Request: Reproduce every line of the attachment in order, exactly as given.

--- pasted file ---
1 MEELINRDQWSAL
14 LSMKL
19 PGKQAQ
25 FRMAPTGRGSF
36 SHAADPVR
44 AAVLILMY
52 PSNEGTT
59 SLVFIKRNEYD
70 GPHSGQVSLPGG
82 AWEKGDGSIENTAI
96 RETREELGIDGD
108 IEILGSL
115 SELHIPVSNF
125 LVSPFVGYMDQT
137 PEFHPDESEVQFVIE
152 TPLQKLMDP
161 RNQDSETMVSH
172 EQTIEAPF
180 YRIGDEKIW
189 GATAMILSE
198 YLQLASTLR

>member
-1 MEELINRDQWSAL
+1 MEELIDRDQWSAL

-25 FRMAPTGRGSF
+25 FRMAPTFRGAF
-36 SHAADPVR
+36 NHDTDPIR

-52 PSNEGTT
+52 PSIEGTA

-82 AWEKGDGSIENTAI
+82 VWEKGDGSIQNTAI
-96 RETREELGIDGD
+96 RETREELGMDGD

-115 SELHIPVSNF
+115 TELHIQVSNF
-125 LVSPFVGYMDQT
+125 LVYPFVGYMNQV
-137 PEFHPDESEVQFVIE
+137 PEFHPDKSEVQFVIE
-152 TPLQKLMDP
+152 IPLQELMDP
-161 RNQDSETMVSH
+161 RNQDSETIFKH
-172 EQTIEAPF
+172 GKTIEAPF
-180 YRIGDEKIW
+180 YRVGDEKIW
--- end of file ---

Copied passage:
1 MEELINRDQWSAL
14 LSMKL
19 PGKQAQ
25 FRMAPTGRGSF
36 SHAADPVR
44 AAVLILMY
52 PSNEGTT
59 SLVFIKRNEYD
70 GPHSGQVSLPGG
82 AWEKGDGSIENTAI
96 RETREELGIDGD
108 IEILGSL
115 SELHIPVSNF
125 LVSPFVGYMDQT
137 PEFHPDESEVQFVIE
152 TPLQKLMDP
161 RNQDSETMVSH
172 EQTIEAPF
180 YRIGDEKIW
189 GATAMILSE
198 YLQLASTLR

>member
-1 MEELINRDQWSAL
+1 MEELIDRDQWSAL

-25 FRMAPTGRGSF
+25 FRMAPTFRGAF
-36 SHAADPVR
+36 NHDTDPIR

-52 PSNEGTT
+52 PSIEGTA

-82 AWEKGDGSIENTAI
+82 VWEKGDGSIQNTAI
-96 RETREELGIDGD
+96 RETREELGMDGD

-115 SELHIPVSNF
+115 TELHIQVSNF
-125 LVSPFVGYMDQT
+125 LVYPFVGYMNQV
-137 PEFHPDESEVQFVIE
+137 PEFHPDKSEVQFVIE
-152 TPLQKLMDP
+152 IPLQELMDP
-161 RNQDSETMVSH
+161 RNQDSETIFKH
-172 EQTIEAPF
+172 GKTIEAPF
-180 YRIGDEKIW
+180 YRVGDEKIW